“First, most prisoners give up and die. Second, most of those that don’t die go insane. But there are a few, not many, who manage somehow to come out the other side. I would like to tell you I did it on my own, but the credit goes to my training, the very training Zeke instilled in me. You see, in solitary confinement, you are forced to see your face before you had a face and when you see that, the stark terror cannot be put into words. That terror, however, is a mistress and she will take you one of two ways. If you try to hold on to the external connections that defined who you thought you were, she will take you under the veil of insanity. If, however, you are able to let go of those illusions, to allow the current to take you out to sea and trust that although the shore is receding that this is the only way home, then and only then will she take you to places you never imagined existed.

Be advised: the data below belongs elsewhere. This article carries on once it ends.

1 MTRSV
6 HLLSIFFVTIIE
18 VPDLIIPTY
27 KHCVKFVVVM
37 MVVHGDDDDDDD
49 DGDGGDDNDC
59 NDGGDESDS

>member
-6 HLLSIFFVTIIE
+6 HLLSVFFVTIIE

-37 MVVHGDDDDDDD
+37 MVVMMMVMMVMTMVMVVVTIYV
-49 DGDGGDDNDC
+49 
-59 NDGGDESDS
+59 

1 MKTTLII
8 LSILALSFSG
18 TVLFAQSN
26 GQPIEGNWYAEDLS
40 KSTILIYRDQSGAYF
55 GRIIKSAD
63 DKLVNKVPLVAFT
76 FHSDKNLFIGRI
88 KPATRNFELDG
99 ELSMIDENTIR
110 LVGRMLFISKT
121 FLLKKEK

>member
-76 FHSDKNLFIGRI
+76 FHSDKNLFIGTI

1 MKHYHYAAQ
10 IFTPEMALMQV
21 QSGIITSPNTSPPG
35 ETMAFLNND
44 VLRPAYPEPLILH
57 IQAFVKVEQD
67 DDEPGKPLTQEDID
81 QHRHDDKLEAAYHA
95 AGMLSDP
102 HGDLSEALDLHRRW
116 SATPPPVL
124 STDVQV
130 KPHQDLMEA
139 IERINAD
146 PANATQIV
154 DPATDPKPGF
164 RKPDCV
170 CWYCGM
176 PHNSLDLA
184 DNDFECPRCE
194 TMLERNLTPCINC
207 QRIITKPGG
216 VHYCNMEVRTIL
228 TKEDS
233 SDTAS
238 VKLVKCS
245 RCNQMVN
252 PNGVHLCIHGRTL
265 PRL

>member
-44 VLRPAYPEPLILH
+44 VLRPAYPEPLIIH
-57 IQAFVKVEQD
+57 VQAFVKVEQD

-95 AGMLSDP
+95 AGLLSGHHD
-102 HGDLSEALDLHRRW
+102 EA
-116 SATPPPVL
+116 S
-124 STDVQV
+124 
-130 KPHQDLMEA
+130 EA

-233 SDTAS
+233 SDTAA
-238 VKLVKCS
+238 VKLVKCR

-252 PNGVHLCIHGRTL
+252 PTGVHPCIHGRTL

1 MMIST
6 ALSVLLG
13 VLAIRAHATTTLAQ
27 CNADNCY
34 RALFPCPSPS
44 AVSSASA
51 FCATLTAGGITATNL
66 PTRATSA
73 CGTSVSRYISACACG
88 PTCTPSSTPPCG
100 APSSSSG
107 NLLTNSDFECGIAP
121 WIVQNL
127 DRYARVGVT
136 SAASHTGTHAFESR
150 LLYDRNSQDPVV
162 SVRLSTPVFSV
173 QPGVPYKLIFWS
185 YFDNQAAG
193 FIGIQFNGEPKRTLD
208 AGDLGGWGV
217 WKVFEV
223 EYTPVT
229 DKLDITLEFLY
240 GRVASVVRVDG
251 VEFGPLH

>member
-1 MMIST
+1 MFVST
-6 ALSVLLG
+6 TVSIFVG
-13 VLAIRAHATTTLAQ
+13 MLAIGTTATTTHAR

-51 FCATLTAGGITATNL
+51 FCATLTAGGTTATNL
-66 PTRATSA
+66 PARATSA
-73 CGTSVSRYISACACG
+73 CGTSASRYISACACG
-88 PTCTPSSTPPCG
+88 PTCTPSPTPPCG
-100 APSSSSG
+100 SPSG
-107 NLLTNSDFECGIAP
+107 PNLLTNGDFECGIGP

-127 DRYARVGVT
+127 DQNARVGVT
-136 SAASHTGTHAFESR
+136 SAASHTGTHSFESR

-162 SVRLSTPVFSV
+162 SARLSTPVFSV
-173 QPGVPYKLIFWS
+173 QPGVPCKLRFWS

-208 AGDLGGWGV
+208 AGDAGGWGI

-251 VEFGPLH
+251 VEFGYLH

“My dear Kyra, I do not know how to tell you what it is like to go within, but I can tell you this, when you release yourself into the flow of the mistress and you taste your own tongue and swim in your own blood, you enter a non-conceptual world, a world without words, or sights or sounds, a world where there is nothing to be connected and at first you don’t understand, but quickly you feel, I suppose as fish do underwater, but you come to understand the reason there is nothing to be connected, nothing to be in relationship with is, well, how do I say this, hell, here it is, there is just a oneness and that oneness is full and complete. Now don’t ask me no questions because I can’t give you any answers.”